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Product Development Business Strategy

Product Development Driven
by Business Strategy and Analysis


Essential Product Development for Engineers


Product Development Business Strategy

Product Development Driven by Business Strategy and Analysis

Before any small manufacturer embarks on the product development journey, it is important to ensure their activities are aligned to the objectives of the business. Every product developed or redesigned should clearly contribute to a specific aim of the business, such as a new revenue steam, or reducing costs.

In addition, to maximise the chances of product development success, small manufacturers need to understand the market and commercial environment. Investing some time in basic business analysis, could save considerable amounts later, as well as greatly increase the likelihood of success. Product development is an inherently risky process - shouldn't you be making sure you minimise those risks right from the start?

By asking some fundamental questions, businesses can far better manage these risks. The first thing to do is assemble a cross-functional team. As well as engineering representatives it will require senior managers, sales staff and those who either know your market well, or are in a position to find out.  The team need only be small to keep it flexible and readily accessible. However it should be representative of different parts of the business. Here are few starter questions…


 

Product Development Business Strategy: Consideration before you start...

Business Analysis Questions

  • How do you know there is a demand for your product? How sure are you – what’s the evidence?



  • Who are the target market and what are trading conditions likely to be like for them when you plan to launch the product? When is your target launch date?

  • Where and how do you envisage launching the product? Is it at a single geographical location or will it be available universally? What about online? Have you considered a relevant trade exhibition? Do you need to consider a more detailed marketing and sales plan?

  • What kind of market research have you undertaken (primary research) or can you access research undertaken by others (secondary research)?

  • Who are your main competitors in your market segment for your proposed product? Can you sketch out what the market looks like starting with high-priced competition, moving down to the lowest cost rivals? Where does your proposed product fit into this?

  • Considering the last point, what price are you considering charging? For this, consider competitor pricing, customer feedback and market research.

  • For any price, you need to consider what margins you are after, together with your target total unit cost? (Total costs include your fixed and variable costs).

  • What is your estimated sales forecast and what is it based on? To help you estimate, consider the size of the market, sales of similar products, brand awareness of customers, as well as how loyal they are? Are your sales forecast realistic?

  • Once you’ve considered your estimated sales volumes, what is your projected revenue and profit on this one product (hence the need to get sales and senior managers involved in the discussion).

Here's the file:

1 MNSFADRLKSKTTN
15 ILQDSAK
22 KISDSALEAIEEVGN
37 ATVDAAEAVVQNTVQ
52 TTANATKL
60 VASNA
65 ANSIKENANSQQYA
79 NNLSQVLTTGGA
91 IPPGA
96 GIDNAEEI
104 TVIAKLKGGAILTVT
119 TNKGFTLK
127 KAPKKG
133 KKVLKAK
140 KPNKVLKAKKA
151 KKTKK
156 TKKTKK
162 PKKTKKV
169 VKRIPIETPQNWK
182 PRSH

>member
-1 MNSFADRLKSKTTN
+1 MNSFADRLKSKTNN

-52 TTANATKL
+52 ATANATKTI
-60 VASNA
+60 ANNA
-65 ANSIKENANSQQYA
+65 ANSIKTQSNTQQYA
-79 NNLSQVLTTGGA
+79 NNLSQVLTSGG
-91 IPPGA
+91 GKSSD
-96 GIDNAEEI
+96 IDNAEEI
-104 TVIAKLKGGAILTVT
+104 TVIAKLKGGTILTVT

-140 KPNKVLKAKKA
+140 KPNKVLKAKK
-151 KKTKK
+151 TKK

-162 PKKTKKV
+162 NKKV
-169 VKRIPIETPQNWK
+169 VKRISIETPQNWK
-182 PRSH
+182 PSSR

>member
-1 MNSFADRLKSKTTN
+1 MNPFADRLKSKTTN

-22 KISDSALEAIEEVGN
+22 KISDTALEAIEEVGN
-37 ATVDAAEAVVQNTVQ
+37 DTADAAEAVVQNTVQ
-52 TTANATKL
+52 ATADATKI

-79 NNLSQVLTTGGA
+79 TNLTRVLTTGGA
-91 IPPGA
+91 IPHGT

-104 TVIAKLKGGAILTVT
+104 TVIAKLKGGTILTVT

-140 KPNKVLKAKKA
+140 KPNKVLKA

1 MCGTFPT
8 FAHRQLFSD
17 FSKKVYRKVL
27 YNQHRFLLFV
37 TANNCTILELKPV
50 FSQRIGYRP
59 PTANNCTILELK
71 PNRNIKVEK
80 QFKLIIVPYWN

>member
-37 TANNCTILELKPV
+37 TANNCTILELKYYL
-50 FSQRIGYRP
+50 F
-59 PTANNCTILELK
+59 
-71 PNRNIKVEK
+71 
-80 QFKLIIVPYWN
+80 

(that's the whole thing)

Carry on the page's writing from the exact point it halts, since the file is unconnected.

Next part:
• What is your breakeven point, considering the estimated costs of developing the product and ramping up for manufacture? When do you expect this to happen?

  • Is there any scope to add revenue streams, for example by selling after-sales services, consultancy advice, spares or potentially selling for a high price in certain circumstances (for example express delivery)?

  • Where does this new product fit into your existing product range or portfolio? Does it supersede some of your current products? Is it priced accordingly?

  • What is the driver for product development in the first place? For example, is it lower priced competition, technological advancement, customer demand or a gap in the market?


Many of the answers to the above will be estimates. The important thing is to consider them upfront, to ensure the direction of your product development activities are aligned to the objectives of your business.

Senior managers will use the answers to the questions above, to assess the viability of the product, as well as check the fit with wider business objectives. Having them on board, or at least partially represented as part of your cross functional team, significantly speeds up the approval process.

Business Strategy and Market Research 

Product Development Business Strategy


Next... Understanding Competitors, Market Research and Mass Customisation


Back to Product Development Essentials 


When was the last time your business developed a NEW product? ...Or is 'Product Development' too far removed from your core Production Engineering activities?

Does your firm have a clear product development process, with a number of new products released to date? ...Or alternatively, do you think bread and butter production engineering is really what matters? Tell us about your product development experiences...

Share your story...and receive a FREE copy of our report 'Helping Your Manufacturing Business Thrive'...

PS: Feel free to name-drop your firm! There's nothing wrong with a bit of free publicity!

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